Dock Ellis Says He Pitched 1970 No-Hitter Under The Influence of LSD
If interested this Doc Ellis baseball card is available
Thanks to Michael Horowitz of Flashback Books for providing this information which was printed in Lysergic World San Francisco, April 16-19, 1993
Los Angeles, April 8, 1984- Former Pittsburgh Pirates' pitcher Dock Ellis says he was under the influence of LSD when he pitched a 1970 no-hitter against the San Diego Padres.
Ellis, now co-ordinator of an anti drug program in Los Angeles, said he didn't know until six hours before his June 12, 1970 no hitter that he was going to pitch.
"I was in Los Angeles, and the team was playing in San Diego , but I didn't know it. I had taken LSD..... I thought it was an off-day, that's how come I had it in me. I took the LSD at noon. At 1pm, his girlfriend and trip partner looked at the paper and said, "Dock, you're pitching today!"
"That's when it was $9.50 to fly to San Diego. She got me to the airport at 3:30. I got there at 4:30, and the game started at 6:05pm. It was a twi-night doubleheader.
I can only remember bits and pieces of the game. I was psyched. I had a feeling of euphoria.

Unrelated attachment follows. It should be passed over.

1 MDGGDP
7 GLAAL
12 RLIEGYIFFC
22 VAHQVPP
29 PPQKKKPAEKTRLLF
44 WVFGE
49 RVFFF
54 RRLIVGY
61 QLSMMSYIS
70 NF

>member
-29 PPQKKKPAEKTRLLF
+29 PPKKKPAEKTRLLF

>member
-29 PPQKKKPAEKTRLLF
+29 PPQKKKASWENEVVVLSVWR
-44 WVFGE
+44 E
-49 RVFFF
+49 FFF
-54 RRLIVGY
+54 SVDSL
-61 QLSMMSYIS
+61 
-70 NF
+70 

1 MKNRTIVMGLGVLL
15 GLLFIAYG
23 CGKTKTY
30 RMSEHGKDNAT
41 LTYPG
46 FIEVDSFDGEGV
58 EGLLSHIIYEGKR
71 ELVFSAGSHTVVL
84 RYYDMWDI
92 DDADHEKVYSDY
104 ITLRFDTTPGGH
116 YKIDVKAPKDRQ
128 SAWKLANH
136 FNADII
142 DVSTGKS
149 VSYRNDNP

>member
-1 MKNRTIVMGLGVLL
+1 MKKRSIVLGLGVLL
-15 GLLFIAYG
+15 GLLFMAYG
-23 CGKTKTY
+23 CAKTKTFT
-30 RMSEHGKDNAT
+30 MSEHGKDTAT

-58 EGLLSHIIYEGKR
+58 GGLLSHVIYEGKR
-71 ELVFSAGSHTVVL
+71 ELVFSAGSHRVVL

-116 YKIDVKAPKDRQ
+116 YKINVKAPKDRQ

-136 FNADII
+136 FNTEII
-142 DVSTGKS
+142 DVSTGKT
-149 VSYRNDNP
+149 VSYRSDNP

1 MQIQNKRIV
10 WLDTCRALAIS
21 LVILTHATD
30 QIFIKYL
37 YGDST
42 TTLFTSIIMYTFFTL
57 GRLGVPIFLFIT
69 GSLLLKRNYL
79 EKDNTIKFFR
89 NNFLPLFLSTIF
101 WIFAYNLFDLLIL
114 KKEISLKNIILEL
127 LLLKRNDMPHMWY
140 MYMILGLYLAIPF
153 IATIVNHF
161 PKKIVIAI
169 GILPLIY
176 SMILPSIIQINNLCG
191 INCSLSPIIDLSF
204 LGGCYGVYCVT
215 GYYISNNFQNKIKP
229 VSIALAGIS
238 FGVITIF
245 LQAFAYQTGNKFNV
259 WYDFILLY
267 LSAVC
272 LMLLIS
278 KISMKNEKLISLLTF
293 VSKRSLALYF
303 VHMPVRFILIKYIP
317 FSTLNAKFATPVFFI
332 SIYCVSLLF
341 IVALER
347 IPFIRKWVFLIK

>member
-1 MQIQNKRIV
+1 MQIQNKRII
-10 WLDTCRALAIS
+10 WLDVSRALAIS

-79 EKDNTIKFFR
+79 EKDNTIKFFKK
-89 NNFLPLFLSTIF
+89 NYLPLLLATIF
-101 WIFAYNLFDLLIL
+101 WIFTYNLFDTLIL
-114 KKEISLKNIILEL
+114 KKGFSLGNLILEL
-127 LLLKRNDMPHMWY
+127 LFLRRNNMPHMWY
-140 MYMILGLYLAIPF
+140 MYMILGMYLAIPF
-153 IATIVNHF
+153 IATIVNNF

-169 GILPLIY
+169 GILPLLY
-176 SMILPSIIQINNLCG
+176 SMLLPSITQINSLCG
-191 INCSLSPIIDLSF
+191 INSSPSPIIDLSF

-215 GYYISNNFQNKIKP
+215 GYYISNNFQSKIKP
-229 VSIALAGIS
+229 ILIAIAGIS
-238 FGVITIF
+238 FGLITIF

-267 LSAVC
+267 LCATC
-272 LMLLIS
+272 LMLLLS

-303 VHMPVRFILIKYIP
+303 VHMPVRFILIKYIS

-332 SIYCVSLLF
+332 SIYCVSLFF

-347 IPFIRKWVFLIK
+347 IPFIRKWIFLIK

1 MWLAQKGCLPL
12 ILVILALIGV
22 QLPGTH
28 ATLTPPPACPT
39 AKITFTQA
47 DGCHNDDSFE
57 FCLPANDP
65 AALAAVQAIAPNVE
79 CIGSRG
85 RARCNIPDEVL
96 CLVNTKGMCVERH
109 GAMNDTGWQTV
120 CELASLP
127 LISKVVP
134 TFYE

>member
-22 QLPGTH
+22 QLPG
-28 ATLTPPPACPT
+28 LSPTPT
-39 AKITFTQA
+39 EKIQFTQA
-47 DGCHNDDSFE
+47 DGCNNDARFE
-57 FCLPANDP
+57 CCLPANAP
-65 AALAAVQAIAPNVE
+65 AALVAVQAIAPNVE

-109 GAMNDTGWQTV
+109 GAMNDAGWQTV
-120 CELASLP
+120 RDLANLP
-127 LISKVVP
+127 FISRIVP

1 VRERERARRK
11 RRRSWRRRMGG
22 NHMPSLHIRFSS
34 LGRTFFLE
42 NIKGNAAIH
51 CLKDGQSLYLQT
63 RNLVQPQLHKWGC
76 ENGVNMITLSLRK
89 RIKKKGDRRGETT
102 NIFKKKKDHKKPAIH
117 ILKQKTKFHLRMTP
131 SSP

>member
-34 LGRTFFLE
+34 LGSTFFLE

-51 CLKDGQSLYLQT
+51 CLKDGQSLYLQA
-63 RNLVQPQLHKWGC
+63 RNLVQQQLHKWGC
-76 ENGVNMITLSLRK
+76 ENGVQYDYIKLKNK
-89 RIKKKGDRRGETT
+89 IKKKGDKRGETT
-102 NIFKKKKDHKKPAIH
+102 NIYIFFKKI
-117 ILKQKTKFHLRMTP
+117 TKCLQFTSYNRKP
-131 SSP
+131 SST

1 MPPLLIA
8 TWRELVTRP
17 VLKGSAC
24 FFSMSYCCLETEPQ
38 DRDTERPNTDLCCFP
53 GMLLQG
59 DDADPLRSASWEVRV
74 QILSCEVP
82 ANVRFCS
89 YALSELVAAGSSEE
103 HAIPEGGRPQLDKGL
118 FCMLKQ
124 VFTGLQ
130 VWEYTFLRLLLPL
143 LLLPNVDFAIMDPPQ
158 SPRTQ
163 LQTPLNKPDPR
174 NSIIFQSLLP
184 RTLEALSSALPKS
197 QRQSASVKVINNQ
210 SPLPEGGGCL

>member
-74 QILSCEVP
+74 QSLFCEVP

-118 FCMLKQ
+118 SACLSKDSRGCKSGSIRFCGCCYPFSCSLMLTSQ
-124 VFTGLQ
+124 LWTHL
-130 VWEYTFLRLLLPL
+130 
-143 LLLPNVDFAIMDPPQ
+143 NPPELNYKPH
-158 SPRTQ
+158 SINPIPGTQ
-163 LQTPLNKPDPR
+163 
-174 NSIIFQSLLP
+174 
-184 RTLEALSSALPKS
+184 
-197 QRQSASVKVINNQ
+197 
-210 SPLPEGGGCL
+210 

I was zeroed in on the (catcher's) glove, but I didn't hit the glove too much. I remember hitting a couple of batters and the bases were loaded two or three times.
The ball was small sometimes, the ball was large sometimes, sometimes I saw the catcher, sometimes I didn't. Sometimes I tried to stare the hitter down and throw while I was looking at him. I chewed my gum until it turned to powder. They say I had about three to four fielding chances. I remember diving out of the way of a ball I thought was a line drive. I jumped, but the ball wasn't hit hard and never reached me."
The Pirates won the game, 2-0, although Ellis walked eight batters. It was the highpoint in the baseball career of one of the finer pitchers of his time, and arguably,one of the greatest achievements in the history of sports.
It should be mentioned that after the birth of Ellis's son, Dock Ellis III, he cleaned up his act and got sober. Though he didn't go as far as adopting a completely >rel="nofollow">natural lifestyle of raw foods and rel="nofollow">krill oil he did become an abuse counselor. He worked for years helping inmates in the California department of corrections transition back into the community and ran a >rel="nofollow">drug counseling center in Los Angeles. He died of liver failure in 2008.
Espn writer Patrick Hruby has written an excellent new piece (August 2012) with terrific graphics, "The Long Strange Trip of Dock Ellis : Meet the Man Behind Baseball's Most Psychedelic Myth"
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